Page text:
Photography – Getting Started Infographic
Are you just starting out in photography, or are you just a little unsure on what settings to use on your camera?
If you are, check out this fantastic infographic by PhotographyDegree.com It lays out everything you need to know to get you using your camera correctly and to help give you the confidence to take great photographs.
The information in the infographic should quickly help you on your way to understanding how to take great night sky images as well as terrestrial photography with a DSLR camera.
Orion Nebula 14/01/2012, originally uploaded by purpleface
Originally posted by Sarah Louise Lewis @_purpleface on Purpleface Photogtaphy
The weather over the past few days has been amazing. Lovely crisp blue skies, amazing sunsets & wonderfully clear night skies. And I’ve been using this to my advantage, taking as many photos of the stars as I can.
I had the idea to photograph the Orion Nebula (see above) for a few nights but I was waiting for the sky to become fully clear. I first photographed the nebula when the sky was hazy & the full moon was casting its glow across most of the sky. The photograph I got on that night was amazing (to me, it was amazing, obviously it’s not amazing to those with epic telescopes & satellites deep in space ;p) & it surprised me because I never expected to be able to capture a photograph like this. I thought it was reserved for people with powerful telescopes!
I made a pact with myself that I would go out there again when the moon wasn’t due to rise until 3am & when there was less haze around.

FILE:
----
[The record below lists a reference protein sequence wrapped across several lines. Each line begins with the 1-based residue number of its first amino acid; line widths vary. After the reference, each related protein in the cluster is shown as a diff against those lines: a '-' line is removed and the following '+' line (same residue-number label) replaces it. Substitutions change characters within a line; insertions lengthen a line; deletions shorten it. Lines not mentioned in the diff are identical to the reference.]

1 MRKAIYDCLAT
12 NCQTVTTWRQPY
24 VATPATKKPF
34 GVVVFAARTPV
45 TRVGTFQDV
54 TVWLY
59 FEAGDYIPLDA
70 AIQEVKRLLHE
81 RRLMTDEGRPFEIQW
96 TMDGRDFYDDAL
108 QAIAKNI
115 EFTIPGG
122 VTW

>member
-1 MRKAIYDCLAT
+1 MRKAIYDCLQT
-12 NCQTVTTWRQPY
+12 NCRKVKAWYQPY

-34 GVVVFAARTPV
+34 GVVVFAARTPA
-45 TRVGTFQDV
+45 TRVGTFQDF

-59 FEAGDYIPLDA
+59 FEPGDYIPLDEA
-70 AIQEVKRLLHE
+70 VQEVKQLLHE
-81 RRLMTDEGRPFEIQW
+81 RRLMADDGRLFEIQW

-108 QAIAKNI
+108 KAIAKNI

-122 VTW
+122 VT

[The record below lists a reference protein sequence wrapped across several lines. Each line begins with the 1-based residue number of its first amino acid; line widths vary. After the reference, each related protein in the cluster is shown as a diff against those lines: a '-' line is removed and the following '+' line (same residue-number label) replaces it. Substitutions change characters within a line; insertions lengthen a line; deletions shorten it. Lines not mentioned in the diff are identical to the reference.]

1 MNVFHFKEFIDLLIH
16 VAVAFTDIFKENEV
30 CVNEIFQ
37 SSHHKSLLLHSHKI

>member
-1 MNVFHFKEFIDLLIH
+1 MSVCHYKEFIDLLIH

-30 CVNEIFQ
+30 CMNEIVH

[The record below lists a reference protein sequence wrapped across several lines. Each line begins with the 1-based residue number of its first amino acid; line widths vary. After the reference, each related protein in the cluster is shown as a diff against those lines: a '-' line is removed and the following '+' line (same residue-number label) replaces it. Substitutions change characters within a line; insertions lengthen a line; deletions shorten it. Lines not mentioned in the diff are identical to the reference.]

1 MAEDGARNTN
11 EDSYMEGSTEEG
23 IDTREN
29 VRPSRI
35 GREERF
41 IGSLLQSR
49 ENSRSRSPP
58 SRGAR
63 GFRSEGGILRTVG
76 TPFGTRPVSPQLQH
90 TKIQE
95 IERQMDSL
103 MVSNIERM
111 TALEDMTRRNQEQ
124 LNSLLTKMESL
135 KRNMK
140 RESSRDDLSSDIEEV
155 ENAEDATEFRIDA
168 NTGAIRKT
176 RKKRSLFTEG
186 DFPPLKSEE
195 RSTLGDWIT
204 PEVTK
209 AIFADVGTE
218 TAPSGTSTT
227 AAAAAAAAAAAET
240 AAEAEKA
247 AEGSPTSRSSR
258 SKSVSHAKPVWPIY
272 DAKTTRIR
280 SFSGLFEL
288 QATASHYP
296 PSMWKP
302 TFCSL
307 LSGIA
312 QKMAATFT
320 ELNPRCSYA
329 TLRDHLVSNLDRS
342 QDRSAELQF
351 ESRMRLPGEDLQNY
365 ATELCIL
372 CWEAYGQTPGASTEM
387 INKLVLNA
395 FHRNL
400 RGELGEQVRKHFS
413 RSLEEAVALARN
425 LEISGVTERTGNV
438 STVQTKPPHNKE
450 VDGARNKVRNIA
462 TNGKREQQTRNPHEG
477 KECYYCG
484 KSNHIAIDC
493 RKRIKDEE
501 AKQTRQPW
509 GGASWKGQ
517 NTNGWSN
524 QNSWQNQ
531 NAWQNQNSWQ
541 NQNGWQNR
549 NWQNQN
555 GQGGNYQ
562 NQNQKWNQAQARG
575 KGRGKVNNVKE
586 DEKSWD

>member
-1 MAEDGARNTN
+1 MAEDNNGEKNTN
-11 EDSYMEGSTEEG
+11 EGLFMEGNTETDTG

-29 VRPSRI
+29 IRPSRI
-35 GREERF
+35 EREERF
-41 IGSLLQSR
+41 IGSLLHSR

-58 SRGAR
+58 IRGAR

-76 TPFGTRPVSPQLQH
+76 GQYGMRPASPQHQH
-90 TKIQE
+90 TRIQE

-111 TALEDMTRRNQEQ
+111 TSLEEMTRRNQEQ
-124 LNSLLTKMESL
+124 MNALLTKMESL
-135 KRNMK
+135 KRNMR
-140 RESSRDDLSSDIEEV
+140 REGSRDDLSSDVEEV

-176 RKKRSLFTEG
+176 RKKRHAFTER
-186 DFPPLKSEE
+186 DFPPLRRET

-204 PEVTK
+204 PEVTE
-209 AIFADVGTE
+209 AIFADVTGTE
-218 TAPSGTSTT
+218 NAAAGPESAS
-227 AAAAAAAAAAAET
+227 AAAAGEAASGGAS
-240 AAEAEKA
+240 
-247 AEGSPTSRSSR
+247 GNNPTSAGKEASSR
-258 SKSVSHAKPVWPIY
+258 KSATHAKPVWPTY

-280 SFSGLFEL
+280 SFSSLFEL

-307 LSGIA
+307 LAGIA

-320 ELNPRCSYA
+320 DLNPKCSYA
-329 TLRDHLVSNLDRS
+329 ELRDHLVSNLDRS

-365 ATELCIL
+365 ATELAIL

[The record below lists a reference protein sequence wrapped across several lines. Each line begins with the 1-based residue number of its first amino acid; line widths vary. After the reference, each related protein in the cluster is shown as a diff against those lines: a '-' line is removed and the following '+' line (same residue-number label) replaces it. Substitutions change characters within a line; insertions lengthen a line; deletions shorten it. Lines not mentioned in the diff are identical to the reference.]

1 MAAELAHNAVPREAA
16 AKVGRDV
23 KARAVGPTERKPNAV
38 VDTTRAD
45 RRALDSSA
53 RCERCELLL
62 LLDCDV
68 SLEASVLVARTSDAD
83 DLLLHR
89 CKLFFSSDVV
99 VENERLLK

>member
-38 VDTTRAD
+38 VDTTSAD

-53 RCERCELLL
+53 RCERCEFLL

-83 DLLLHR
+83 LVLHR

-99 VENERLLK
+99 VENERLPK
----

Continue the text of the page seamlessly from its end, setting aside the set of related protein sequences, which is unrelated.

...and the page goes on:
That night happened a few days later. It was -2 & there was frost on the ground so I wrapped up extra warm & took the camera out to cool (tell me if I’m wrong but letting the sensor cool on your camera helps reduce noise…I think). After a little while I started to photograph the nebula using various different settings. Now, you all know that the earth spins, this is what gives us night & day. Therefore, if you set your camera up to expose for 30 seconds, you’re going to get light trails instead of a still (for want of a better word) image. As my camera ISO goes up to 12000, I stepped it right up & I exposed for 3.2 seconds. For me, this is the best way to be able to capture a still shot without using a tracking device. I did, however, find that ISO 12000 was too noisy so I stepped it down to 5000. And that seemed to do the trick. I imported the shot into Lightroom, tweaked around with some settings & this is what I came out with.
I used a Canon 7D with a 90-300mm lens.
I’m pretty happy with it. Next step is to get a new mirror for the telescope (we accidentally knocked it over & the mirror smashed inside) & an adapter for my DSLR. Then we’ll be away! Hope you enjoyed this post, thanks for reading. If you have any questions you can either leave them in the comments box or you can join me on twitter (tweeting as @_purpleface) or facebook (facebook.com/purplefacephotography).